City officials say they’ve made great strides in persuading residents to divert recyclable waste from landfills, but one big problem continues to plague them: plastic bags.

Plastic bags routinely jam the machines at the recycling plant. Officials estimate they lose about $1 million a year in lost time because of improper recycling, mostly because of flimsy, plastic bags.

“(People) tend to think that because it’s plastic, it is recyclable,” said Chad Hardy, the solid waste superintendent for Phoenix. “And they don’t understand the way the machinery works – its belts, its conveyors, its drums, its beaters – and when those things are moving, the plastic bags get stuck in there. And there’s no weight to them, so they aren’t able to move through the system.”

Mounds of recyclables whiz by on conveyor belts before they’re sorted and prepared for resale. The machinery at the transfer stations shuts down once or twice per day because of non-recyclable items.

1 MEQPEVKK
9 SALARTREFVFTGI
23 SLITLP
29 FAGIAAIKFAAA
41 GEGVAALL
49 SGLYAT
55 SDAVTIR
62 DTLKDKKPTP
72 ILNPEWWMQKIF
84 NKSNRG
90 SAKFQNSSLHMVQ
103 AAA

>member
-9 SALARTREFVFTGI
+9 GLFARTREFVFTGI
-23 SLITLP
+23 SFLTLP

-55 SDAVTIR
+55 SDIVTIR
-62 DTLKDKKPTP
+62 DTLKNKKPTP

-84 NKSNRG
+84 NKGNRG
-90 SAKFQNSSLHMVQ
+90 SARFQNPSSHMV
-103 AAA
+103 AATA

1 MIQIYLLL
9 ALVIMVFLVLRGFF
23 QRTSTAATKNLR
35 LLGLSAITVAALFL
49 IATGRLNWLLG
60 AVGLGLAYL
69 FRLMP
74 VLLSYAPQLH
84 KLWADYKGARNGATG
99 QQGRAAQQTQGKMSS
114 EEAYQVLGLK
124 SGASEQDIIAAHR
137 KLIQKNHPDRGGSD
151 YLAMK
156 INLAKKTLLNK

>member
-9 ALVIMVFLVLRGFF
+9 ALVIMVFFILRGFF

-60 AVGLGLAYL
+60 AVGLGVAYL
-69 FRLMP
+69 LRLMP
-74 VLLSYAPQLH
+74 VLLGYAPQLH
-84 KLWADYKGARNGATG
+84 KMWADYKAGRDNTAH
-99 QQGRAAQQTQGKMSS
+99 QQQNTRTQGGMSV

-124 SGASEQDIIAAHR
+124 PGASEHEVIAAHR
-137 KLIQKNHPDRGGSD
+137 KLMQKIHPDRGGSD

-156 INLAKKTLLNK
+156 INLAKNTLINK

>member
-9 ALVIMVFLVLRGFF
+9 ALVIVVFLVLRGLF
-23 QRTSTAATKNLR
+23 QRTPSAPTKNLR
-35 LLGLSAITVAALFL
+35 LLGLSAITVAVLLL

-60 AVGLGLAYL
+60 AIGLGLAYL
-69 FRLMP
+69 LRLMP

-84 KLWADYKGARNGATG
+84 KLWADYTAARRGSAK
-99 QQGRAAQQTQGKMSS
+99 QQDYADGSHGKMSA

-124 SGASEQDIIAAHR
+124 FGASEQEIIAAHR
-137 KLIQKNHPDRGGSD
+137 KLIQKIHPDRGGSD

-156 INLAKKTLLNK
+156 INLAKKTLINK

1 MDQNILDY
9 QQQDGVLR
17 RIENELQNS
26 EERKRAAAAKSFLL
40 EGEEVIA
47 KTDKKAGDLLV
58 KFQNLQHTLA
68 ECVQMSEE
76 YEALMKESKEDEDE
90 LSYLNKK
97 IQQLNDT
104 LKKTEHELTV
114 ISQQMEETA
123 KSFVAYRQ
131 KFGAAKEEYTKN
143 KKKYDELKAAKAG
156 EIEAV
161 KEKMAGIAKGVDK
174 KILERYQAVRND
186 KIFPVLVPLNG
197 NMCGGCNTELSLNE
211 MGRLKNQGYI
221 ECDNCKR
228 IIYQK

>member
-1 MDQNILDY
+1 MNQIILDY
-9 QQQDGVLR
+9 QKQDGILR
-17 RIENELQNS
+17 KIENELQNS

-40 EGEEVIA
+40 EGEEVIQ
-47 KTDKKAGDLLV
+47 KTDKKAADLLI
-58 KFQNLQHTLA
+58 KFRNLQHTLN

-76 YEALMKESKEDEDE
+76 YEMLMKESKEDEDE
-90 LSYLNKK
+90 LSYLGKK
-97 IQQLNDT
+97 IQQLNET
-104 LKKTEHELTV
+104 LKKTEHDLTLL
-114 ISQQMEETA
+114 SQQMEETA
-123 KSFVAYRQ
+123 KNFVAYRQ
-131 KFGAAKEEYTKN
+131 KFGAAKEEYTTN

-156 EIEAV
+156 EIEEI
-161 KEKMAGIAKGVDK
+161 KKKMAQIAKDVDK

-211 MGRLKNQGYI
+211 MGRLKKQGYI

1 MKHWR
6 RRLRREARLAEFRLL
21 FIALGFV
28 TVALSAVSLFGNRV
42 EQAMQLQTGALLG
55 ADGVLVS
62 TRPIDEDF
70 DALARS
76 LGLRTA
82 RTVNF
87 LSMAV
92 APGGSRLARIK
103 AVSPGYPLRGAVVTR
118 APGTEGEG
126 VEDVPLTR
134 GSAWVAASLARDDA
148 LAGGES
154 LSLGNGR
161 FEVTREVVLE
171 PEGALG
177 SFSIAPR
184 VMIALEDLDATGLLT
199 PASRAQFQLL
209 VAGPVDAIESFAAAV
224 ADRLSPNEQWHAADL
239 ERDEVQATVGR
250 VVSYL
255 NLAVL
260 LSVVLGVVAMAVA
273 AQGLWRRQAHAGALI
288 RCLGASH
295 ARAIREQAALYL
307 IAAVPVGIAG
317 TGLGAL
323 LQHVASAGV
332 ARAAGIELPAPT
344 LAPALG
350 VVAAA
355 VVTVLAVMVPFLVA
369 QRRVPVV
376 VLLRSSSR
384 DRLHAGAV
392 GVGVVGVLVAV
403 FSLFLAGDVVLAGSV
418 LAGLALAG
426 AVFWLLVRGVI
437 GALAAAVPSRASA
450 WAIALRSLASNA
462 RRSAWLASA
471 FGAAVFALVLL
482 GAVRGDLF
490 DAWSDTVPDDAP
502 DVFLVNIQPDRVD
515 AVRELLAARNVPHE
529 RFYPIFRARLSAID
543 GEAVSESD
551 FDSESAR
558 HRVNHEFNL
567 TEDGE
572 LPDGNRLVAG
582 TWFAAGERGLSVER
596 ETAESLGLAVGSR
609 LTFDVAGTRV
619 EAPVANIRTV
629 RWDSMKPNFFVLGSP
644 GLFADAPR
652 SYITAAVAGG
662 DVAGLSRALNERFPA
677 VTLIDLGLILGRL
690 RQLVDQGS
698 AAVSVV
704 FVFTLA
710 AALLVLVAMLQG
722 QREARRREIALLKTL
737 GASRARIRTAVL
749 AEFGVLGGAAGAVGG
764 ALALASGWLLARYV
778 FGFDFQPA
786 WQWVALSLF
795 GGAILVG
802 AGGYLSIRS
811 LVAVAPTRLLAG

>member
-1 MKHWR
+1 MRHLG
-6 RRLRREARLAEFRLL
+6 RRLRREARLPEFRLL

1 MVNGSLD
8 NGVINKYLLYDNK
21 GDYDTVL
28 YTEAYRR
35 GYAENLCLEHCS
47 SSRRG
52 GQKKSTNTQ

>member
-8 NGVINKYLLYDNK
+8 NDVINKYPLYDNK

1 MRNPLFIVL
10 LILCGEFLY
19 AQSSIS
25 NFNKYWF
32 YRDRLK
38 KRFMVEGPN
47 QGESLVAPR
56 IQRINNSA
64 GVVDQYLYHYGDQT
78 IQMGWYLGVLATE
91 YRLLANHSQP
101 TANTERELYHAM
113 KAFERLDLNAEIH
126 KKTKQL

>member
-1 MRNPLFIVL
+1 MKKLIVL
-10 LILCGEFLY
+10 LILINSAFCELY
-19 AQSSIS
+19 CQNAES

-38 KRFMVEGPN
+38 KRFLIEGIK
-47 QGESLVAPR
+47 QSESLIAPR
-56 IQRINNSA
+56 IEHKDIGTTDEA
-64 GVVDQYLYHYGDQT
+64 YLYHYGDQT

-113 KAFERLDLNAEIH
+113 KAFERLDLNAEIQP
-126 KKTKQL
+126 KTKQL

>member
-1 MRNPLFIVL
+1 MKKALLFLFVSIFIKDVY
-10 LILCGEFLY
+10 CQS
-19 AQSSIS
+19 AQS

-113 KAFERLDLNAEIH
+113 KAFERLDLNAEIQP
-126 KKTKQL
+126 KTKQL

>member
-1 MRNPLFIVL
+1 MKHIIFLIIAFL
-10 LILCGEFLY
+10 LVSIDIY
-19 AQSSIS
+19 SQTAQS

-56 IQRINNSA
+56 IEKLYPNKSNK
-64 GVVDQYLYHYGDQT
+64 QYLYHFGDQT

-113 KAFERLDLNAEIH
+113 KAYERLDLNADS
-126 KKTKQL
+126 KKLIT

The 27th Avenue and North Gateway Transfer stations process about 250 tons of recycling each day, and officials estimate about 30 percent of that is contaminated.

“We have to get the education out, and we need the residents to recycle more, but also recycle properly,” said Lucas Mariacher, the Zero Waste coordinator for the city.

The city partnered with the Arizona Food Marketing Alliance for its Bag Central Station program, which allows residents to return plastic bags – including sandwich bags, bubble wrap and dry-cleaning bags – to certain grocery stores. The program celebrated its 10th anniversary this week.

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